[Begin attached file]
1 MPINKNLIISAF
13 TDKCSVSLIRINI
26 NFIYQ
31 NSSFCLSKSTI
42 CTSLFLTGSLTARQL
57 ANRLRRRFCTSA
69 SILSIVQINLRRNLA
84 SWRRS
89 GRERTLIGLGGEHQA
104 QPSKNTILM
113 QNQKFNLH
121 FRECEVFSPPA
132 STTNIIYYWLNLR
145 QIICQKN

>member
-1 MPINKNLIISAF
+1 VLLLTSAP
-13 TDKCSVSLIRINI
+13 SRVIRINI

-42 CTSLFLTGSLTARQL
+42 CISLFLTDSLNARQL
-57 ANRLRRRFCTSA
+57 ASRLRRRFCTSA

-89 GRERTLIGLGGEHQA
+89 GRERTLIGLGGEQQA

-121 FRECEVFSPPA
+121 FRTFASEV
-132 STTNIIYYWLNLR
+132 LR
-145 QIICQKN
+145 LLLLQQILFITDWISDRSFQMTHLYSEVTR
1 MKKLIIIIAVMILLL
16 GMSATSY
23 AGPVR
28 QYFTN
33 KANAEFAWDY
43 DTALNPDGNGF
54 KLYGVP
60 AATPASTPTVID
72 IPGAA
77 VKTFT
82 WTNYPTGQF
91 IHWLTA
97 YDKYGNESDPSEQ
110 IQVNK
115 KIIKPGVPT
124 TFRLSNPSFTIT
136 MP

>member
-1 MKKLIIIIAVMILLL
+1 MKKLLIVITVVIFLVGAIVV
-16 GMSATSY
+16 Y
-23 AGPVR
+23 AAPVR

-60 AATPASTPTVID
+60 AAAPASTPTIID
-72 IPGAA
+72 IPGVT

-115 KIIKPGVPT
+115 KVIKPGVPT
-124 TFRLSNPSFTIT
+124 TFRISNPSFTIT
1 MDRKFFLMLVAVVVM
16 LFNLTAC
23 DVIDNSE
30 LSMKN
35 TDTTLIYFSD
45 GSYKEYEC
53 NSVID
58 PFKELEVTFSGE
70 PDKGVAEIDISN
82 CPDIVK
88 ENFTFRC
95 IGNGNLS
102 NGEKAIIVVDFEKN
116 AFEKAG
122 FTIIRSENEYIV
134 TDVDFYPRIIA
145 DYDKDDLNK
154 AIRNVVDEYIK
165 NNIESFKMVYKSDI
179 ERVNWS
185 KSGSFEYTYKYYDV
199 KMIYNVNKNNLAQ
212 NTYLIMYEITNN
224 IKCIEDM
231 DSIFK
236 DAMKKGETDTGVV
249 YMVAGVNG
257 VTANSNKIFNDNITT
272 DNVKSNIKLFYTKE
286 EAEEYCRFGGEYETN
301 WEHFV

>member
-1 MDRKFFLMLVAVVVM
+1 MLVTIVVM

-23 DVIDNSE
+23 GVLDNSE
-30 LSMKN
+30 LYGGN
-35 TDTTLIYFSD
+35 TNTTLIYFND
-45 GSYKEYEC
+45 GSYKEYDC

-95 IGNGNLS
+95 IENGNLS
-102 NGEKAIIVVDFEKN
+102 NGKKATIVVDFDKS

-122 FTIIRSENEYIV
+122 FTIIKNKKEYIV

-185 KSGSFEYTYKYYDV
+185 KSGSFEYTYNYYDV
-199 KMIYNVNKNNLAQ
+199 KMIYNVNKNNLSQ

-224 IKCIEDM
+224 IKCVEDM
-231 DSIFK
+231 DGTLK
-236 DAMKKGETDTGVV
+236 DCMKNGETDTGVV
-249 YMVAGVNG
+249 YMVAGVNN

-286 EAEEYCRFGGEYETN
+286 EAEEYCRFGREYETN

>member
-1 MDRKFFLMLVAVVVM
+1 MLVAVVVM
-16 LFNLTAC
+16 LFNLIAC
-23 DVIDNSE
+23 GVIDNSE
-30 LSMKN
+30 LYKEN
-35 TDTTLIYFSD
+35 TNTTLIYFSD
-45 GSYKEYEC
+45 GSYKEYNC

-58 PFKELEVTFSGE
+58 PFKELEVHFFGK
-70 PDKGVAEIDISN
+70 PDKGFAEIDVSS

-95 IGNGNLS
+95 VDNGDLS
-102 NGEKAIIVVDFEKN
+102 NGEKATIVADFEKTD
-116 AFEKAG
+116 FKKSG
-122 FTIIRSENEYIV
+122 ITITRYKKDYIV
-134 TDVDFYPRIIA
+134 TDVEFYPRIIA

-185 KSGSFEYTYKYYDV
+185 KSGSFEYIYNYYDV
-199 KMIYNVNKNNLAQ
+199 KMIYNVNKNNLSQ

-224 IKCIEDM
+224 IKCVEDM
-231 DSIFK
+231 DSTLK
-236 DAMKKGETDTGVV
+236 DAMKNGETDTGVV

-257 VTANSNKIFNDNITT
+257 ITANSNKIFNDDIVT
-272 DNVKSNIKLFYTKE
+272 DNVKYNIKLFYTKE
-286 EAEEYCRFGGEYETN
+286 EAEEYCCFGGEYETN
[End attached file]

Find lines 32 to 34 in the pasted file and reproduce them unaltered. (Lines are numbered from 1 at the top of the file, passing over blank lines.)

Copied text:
1 MKKLIIIIAVMILLL
16 GMSATSY
23 AGPVR